Oct 25, 2014; East Lansing, MI, USA; Michigan State Spartans linebacker Taiwan Jones (34) celebrates defense stop during the 2nd half of a game at Spartan Stadium. MSU won 35-11. Mandatory Credit: Mike Carter-USA TODAY Sports
Taiwan Jones, Michigan State
While sharing the same name as the current Raiders running back turned cornerback turned special teams gunner, Taiwan Jones shares almost nothing else with the athletic speedster. This Taiwan Jones, listed at 6’3″ and either 252 or 258 pounds, is physically a prototype middle linebacker, possessing the height and frame of bigger NFL starters like Brandon Spikes or Donte Hightower. While not the athletic superman that Benardrick McKinney is, Jones is a solid interior linebacker who was incredibly productive in college, part of a very good Michigan State defensive unit. He shows a wide array of physical tools and polished skills to play the position, especially against the inside run, where he is quick to react, fill, aggressively and powerfully take on blocks, and shut down plays. He also shows great pre-snap recognition, and attacks quickly against plays to the perimeter. He can be a menace in the backfield against the run and on the blitz, as well, and shows at least functional ability in coverage. While he isn’t physically a Del Rio type of linebacker, he possesses good speed and lateral quickness for his size, and will probably fit well into a Del Rio system, while Reggie McKenzie will love his strength, size and instincts at the position. Unfortunately, Jones does tend to struggle in situations requiring quick change of direction and quick read and react, and is often fooled by misdirection and doesn’t read his keys correctly. Some of that is correctable in minicamp and training camp, and some is correctable by Jones himself as he prepares for the Combine.
1. Wave Drill: Jones will need to prepare himself to get very good at the wave drill in order to shake some of the talk of him being slow to react and slow to change direction. The wave drill is designed to have the player do those two things exactly: react to a read quickly, and change direction quickly. While grading him in these two categories, evaluators will also have an opportunity to watch how quickly he shuffles and chops his feet as he moves laterally while facing the line of scrimmage, which is another area where Jones has shown some difficulty on tape.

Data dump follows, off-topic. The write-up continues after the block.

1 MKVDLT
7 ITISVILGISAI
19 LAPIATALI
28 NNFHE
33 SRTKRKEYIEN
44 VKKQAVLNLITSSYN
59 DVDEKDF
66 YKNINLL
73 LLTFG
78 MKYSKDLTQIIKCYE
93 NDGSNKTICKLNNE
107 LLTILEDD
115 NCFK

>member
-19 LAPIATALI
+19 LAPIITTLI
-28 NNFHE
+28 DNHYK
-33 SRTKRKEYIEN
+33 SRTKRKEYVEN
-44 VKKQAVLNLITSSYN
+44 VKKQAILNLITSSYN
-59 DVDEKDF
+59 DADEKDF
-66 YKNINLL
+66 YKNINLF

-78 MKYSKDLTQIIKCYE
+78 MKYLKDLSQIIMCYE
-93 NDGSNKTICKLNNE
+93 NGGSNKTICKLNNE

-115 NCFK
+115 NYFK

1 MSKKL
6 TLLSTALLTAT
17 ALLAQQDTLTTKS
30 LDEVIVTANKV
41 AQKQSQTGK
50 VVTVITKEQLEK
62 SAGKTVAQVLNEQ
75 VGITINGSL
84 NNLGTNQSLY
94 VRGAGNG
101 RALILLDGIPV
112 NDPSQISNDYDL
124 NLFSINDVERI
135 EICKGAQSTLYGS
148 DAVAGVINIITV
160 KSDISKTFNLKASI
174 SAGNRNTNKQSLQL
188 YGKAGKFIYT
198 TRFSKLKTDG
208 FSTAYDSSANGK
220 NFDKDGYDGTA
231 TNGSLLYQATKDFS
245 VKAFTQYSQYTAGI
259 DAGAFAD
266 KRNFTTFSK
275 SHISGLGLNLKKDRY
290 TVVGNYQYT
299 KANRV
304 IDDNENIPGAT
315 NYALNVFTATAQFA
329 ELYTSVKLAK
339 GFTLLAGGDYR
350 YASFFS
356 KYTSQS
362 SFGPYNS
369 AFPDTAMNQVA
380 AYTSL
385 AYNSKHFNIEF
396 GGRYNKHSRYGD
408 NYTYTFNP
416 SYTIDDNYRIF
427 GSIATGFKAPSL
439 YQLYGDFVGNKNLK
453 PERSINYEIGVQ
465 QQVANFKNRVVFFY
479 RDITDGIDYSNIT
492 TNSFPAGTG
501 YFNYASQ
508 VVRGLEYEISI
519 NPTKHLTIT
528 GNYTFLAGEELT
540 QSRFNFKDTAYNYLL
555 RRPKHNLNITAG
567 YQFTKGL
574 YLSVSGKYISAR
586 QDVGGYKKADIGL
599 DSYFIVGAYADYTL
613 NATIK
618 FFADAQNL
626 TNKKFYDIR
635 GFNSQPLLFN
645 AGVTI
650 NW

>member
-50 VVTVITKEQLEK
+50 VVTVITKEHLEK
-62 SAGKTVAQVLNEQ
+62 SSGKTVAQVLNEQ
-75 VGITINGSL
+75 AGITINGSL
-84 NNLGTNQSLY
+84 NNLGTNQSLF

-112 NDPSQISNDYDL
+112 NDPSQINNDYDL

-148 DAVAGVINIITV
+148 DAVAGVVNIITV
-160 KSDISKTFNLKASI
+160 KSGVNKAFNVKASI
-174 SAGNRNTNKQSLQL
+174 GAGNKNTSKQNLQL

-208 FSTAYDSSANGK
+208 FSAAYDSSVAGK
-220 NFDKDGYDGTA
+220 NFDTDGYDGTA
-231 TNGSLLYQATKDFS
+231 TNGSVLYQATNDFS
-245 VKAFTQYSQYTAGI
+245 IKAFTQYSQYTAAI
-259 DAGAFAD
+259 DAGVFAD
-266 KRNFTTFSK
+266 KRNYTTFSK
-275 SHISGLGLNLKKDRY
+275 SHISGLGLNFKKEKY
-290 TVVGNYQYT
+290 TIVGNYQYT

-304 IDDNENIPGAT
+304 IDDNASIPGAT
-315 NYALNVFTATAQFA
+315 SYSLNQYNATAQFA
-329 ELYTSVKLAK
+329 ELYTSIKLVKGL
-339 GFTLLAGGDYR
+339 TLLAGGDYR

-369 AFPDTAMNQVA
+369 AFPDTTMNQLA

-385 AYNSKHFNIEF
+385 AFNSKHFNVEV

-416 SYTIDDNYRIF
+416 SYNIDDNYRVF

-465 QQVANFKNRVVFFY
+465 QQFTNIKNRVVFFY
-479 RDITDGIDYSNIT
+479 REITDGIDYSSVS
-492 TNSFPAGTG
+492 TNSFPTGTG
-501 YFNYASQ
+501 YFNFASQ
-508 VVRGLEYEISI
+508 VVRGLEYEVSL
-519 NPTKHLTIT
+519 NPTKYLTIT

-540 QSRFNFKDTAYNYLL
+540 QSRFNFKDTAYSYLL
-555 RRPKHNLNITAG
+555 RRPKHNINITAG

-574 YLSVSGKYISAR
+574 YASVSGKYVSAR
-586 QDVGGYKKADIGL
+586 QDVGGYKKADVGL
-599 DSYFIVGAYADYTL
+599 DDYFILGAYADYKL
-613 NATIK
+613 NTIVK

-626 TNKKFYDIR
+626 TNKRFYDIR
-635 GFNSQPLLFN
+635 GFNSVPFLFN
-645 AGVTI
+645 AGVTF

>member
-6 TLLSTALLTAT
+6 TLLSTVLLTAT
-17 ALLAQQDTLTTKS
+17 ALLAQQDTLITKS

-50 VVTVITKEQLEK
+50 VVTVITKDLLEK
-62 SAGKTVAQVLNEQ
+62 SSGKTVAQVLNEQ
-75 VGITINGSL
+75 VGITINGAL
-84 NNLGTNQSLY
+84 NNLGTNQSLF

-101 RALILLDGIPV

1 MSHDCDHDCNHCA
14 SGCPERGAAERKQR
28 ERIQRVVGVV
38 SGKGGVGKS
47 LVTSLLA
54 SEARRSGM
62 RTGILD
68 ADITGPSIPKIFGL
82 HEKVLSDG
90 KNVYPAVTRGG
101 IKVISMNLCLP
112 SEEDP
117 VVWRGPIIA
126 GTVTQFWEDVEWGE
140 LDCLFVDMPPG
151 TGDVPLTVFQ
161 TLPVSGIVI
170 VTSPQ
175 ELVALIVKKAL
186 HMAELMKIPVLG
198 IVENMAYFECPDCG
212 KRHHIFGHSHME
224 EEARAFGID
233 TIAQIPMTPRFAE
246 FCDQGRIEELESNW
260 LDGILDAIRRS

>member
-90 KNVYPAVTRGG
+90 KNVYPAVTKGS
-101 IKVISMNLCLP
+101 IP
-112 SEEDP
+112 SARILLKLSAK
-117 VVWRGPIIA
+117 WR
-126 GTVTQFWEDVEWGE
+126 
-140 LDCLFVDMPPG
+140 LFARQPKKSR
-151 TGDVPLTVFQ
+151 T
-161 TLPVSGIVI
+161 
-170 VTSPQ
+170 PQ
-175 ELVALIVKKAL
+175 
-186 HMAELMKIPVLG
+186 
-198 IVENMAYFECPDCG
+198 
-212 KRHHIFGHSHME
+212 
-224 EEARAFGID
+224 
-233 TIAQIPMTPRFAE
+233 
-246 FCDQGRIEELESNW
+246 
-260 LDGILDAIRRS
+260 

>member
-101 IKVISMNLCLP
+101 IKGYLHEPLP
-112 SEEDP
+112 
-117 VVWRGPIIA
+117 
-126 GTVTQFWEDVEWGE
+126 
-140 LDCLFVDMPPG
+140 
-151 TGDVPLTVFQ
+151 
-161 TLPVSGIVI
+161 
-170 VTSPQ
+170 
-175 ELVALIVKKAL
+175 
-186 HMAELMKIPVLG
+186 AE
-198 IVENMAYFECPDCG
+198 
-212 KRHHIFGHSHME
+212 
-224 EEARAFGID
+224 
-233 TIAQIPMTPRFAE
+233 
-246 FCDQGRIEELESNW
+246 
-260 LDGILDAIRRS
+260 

2. Pass Drop/Hip Rotation Drills: While Jones has shown come capability in pass coverage at the college level, most analysts have him as a 2-down prospect initially because of his struggles with change of direction and fluid hip rotation, things he will need to have some competency in as a coverage linebacker. While he may not be able to completely change his entire career arc in this drill, showing improvement in some of the basic coverage movements should help him show signs that he is coachable at the next level, as well as that he can at some point be trusted to be on the field during a potential passing scenario.
3. 90-Degree Catch Drill: This drill will be another chance for Jones to show that he has the ability to backpedal, break quickly and smoothly in opposite directions, and react to reads quickly. Like the pass drop and hip rotation drills, he will have to show fluidity of motion and smooth changes of direction and hip rotation, as well as a comfortable backpedal. Like the wave drill, he will also have to show how quickly he can react to sudden changes of aspect and then how quickly his body can move with his reaction. If he can, again, show up competently in this drill, he can allay some concerns about his athletic ability as a coverage linebacker. And, of course, like most position drills, if he works hard at all three of these drills, he is going to make himself into a better football player down the road.